The gusty conditions of Chicago harbour look set to test SailGP’s nine international teams this weekend as US Driver Jimmy Spithill described sailing in the city as ‘a bit of NASCAR and a bit of bull riding'.
Speaking at a press conference ahead of racing this weekend, Spithill reflected on the team’s training sessions so far.
“It’s an incredible racecourse, it can get congested and I’m hoping for a bit less bull riding over the weekend.” He added that the city is ‘in store for a hell of a show’.
Known as the ‘windy city’, Chicago is known for shifty wind conditions blowing off the iconic city skyline.
These unpredictable, gusty conditions led to the capsize of the Canada team in their first training session yesterday.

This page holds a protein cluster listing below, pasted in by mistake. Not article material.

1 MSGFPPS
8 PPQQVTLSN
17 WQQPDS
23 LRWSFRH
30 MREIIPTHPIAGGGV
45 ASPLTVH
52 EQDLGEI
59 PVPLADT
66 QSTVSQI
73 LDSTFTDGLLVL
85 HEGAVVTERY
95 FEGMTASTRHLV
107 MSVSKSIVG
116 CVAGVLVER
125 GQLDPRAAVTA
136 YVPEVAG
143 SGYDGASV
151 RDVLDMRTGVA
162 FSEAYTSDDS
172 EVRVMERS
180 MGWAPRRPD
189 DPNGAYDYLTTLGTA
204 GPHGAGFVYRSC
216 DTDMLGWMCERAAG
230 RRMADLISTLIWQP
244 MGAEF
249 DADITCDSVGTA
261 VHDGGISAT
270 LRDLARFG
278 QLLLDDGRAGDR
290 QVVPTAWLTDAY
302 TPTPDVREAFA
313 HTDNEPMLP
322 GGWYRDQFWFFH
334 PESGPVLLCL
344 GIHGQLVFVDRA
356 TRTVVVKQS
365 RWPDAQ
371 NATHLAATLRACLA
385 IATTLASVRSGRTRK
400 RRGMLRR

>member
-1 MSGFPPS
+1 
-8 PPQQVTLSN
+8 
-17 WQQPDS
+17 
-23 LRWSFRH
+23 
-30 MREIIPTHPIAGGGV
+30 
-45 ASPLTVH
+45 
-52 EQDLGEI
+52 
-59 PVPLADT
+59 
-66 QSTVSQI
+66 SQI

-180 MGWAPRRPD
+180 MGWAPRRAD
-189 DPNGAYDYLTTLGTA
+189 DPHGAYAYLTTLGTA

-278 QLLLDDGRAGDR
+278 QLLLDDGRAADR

“It was quite fruity conditions yesterday and coming off the city you have these massive shifts,” said Canada Driver Phil Robertson. “We got caught out by a big shift and the boat tipped over on top of us.”
Great Britain Driver Ben Ainslie said the British team had already had 'a close incident' with the French team in practice, and said teams would have their 'collision radars up'.
Lake Michigan’s freshwater, which has a lower density than seawater, will also mean big changes to how the teams fly their F50s. The freshwater is estimated to increase the speed of the boats by up to 3.5 km/h, resulting in higher take off speeds and higher entry speeds into manoeuvres.
“The difference between the salt water and freshwater is something all of the teams will need to fine tune,” said Great Britain Driver Ben Ainslie.
Robertson meanwhile said he was prepared for a ‘dog fight’ against Chicago’s iconic skyline.
“I’m a scrapper so when it’s conditions like this and it’s a bit wild in front of the city it gets my blood going,” he said. “A city like Chicago is one of the coolest places you can sail, it’s such a cool thing to be a part of.”